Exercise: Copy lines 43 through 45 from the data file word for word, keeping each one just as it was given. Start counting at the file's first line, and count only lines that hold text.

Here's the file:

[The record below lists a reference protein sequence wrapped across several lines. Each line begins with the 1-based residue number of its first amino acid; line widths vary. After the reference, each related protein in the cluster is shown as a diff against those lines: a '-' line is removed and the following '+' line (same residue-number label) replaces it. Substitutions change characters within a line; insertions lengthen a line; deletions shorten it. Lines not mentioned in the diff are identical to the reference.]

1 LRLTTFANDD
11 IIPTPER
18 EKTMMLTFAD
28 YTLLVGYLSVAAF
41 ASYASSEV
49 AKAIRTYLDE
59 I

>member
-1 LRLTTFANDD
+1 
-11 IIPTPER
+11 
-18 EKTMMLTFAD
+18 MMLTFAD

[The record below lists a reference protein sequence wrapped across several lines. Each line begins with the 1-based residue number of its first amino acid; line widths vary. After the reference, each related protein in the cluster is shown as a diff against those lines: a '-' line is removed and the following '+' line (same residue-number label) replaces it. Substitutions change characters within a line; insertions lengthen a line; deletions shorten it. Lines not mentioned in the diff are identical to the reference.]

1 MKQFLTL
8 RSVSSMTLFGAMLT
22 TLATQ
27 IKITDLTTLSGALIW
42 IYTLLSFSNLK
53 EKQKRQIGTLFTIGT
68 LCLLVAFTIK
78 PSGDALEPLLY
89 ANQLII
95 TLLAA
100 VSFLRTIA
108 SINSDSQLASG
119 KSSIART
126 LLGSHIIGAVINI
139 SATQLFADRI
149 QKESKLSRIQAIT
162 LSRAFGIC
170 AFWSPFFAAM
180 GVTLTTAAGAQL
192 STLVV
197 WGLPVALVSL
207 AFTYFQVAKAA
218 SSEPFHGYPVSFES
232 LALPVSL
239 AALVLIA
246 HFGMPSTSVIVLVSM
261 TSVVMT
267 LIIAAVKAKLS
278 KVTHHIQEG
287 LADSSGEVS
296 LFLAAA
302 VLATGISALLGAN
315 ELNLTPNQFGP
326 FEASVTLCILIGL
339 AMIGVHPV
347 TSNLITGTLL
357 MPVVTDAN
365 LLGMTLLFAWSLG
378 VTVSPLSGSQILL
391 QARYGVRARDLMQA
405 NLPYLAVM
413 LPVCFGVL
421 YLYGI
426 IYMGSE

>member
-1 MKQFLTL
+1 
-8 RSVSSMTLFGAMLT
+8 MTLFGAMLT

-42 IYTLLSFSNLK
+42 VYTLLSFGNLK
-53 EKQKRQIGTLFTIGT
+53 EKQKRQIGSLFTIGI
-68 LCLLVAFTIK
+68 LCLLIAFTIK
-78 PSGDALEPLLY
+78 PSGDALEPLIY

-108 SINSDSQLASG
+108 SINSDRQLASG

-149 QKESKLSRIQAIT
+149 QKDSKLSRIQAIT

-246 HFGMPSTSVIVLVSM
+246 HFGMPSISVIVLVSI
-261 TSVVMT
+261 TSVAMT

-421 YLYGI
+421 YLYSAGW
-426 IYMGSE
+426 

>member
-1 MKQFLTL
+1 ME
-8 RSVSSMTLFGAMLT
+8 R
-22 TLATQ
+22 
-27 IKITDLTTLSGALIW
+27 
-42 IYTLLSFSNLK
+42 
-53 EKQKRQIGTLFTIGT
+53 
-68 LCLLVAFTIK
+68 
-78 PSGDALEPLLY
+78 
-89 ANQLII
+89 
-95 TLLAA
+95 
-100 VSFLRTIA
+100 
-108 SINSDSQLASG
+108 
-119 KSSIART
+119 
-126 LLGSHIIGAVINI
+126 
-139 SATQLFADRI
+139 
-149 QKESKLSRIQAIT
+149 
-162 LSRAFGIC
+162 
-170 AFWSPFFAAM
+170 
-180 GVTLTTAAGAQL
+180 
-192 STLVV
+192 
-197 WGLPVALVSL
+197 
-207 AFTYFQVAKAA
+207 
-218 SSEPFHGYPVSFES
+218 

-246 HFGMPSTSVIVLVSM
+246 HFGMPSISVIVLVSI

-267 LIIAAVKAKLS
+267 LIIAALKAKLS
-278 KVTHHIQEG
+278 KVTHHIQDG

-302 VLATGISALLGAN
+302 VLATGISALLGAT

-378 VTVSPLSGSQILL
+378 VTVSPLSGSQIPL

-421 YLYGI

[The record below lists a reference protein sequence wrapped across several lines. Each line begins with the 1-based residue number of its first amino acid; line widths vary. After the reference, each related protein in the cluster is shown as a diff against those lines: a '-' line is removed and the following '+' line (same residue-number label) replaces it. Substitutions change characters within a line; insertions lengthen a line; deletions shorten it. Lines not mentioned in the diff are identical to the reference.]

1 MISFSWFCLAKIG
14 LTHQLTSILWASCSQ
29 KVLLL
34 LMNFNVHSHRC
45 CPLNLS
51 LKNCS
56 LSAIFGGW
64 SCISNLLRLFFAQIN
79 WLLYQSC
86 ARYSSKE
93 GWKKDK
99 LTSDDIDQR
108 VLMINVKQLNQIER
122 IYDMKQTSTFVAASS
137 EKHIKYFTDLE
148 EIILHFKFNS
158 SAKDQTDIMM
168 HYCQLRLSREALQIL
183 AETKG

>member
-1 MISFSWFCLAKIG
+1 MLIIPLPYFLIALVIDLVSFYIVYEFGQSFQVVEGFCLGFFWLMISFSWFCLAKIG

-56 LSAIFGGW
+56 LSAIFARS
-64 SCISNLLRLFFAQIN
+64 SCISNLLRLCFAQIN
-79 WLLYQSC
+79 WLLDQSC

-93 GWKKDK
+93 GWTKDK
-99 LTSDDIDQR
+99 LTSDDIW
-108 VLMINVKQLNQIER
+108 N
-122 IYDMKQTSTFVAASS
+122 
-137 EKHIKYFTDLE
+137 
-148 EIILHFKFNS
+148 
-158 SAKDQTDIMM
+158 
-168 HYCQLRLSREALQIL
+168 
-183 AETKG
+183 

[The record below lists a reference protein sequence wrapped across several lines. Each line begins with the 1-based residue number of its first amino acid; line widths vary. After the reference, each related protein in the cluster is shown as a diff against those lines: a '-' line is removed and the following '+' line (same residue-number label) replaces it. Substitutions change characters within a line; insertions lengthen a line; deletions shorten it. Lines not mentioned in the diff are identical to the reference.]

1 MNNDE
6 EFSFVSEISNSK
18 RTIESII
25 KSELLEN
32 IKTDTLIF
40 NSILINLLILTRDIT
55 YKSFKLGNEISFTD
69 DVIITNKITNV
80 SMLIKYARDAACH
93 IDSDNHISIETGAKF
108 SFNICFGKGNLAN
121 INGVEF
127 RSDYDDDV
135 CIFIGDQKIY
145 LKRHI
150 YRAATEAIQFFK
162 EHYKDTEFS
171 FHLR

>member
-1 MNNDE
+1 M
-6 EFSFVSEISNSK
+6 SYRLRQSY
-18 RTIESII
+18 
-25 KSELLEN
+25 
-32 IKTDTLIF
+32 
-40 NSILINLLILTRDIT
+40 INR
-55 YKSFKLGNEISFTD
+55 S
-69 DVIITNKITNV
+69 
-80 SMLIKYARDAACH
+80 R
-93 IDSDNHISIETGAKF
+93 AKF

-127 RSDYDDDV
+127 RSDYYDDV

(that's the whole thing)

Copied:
261 TSVVMT
267 LIIAAVKAKLS
278 KVTHHIQEG